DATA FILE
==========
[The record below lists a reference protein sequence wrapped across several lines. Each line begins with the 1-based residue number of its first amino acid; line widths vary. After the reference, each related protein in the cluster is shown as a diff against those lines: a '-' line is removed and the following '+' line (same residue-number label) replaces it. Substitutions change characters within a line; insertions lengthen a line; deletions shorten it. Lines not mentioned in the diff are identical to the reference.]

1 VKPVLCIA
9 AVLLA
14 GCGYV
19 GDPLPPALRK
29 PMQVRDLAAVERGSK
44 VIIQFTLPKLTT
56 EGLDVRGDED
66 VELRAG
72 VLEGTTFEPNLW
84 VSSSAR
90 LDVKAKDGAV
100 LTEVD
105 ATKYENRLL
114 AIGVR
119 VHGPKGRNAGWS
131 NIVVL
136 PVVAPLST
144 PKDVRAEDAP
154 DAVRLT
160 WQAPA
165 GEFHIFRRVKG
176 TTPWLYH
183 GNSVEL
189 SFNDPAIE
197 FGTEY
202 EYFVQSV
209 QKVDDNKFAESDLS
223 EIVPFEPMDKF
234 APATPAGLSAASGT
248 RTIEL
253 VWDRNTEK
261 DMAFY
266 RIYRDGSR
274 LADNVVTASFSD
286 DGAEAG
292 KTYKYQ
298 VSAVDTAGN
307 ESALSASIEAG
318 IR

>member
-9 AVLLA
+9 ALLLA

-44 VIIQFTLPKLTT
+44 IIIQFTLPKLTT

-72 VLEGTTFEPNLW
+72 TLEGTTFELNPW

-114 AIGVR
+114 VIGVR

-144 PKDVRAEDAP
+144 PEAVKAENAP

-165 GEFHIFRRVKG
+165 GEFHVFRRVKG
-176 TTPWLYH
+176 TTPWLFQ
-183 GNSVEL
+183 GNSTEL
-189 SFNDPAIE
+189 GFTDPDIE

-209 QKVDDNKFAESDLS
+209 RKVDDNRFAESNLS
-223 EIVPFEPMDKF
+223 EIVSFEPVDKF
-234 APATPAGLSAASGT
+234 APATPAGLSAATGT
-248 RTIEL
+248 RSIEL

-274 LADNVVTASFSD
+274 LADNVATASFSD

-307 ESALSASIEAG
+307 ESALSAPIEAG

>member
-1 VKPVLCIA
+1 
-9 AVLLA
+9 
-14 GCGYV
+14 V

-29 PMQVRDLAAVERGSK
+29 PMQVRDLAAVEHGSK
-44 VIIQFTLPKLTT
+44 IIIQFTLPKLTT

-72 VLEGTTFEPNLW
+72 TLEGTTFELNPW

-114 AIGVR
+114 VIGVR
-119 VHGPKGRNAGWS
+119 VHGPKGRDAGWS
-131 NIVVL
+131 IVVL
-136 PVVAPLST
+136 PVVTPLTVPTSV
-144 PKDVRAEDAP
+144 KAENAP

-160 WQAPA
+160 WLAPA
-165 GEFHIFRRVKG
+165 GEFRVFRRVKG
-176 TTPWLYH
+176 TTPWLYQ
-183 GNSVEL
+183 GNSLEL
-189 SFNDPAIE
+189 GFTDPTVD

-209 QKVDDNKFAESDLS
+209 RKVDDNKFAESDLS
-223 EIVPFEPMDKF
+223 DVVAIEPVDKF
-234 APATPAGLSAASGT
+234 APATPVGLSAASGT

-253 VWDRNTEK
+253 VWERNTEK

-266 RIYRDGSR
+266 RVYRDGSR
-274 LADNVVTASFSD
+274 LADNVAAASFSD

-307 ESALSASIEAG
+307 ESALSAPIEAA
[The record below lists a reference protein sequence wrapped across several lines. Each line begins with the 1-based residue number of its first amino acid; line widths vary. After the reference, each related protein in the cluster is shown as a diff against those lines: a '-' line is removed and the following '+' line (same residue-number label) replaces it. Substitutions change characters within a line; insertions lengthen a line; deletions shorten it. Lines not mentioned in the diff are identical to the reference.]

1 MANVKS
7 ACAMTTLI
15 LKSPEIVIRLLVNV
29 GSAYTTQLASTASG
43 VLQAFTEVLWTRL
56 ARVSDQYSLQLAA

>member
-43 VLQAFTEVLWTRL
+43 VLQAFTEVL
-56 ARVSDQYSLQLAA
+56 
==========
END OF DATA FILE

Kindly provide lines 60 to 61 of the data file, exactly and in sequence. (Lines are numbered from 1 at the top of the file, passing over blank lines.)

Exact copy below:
-209 QKVDDNKFAESDLS
+209 RKVDDNRFAESNLS